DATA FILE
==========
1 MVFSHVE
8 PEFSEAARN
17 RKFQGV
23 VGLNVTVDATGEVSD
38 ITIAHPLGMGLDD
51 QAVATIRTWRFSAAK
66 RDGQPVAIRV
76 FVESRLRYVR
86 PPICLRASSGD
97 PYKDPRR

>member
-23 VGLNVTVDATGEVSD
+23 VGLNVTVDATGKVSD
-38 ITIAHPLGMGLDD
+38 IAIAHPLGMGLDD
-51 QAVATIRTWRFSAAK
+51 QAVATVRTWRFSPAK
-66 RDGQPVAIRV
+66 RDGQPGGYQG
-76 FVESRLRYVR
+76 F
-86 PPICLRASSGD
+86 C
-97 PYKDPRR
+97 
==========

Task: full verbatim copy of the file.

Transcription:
1 MVFSHVE
8 PEFSEAARN
17 RKFQGV
23 VGLNVTVDATGEVSD
38 ITIAHPLGMGLDD
51 QAVATIRTWRFSAAK
66 RDGQPVAIRV
76 FVESRLRYVR
86 PPICLRASSGD
97 PYKDPRR

>member
-23 VGLNVTVDATGEVSD
+23 VGLNVTVDATGKVSD
-38 ITIAHPLGMGLDD
+38 IAIAHPLGMGLDD
-51 QAVATIRTWRFSAAK
+51 QAVATVRTWRFSPAK
-66 RDGQPVAIRV
+66 RDGQPGGYQG
-76 FVESRLRYVR
+76 F
-86 PPICLRASSGD
+86 C
-97 PYKDPRR
+97 